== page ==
• Evaluation of the simulator using BARD data

5
Template-Driven Spatial-Temporal Outbreak
Simulator
  • The template-driven spatial-temporal simulator
  • Is a flexible non-disease-specific simulator
  • Uses simple simulation methods and minimal
    parameters
  • Simulates either temporal or spatial-temporal
    event time data

6
Temporal outbreak simulation
  • Three components for temporal simulation
  • Outbreak magnitude C the number of expected
    number of the captured outbreak cases during the
    outbreak
  • Temporal template ? a function that describes
    how the rate of new cases change over time
  • Generation algorithm three approaches to generate
    event times according to the user-defined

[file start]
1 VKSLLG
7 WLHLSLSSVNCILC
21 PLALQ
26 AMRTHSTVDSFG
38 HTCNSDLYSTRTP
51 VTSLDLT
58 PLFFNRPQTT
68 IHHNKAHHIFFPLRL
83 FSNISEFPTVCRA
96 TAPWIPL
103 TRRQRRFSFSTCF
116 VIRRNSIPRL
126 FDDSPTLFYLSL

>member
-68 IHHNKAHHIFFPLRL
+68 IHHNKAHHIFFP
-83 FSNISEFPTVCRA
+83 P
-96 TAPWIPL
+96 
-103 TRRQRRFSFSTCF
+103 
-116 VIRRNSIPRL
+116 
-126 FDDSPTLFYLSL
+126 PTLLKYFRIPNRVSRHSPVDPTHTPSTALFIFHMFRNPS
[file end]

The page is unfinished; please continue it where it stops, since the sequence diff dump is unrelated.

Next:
template function

7
Temporal template f
  • f is defined to be a probability density
    function that is zero outside of an outbreak
    interval 0,T)

8
Generation algorithms
  • Deterministic generation
  • Create C event times in a regular non-random
    pattern
  • Independent generation
  • Draw C random samples according to function ?
  • Poisson process generation
  • Generate event times according to the
    heterogeneous rate function
  • ?(t)C?(t)

9
Example 1-parameter settings
  • Outbreak magnitude
  • C300 captured cases
  • Template function
  • a linear increasing function during 0,T) (T3
    days)
  • Generation algorithm
  • Each of the three algorithms

10
Example 1-simulation
  • Figure 1. Simulated visit times using a linear
    template function. Hourly-aggregated visit times
    are created using deterministic (a), independent
    (b), and Poisson process (c) generation.

(a)
(b)
Figure 1.
(c)
11
Spatial-Temporal Simulation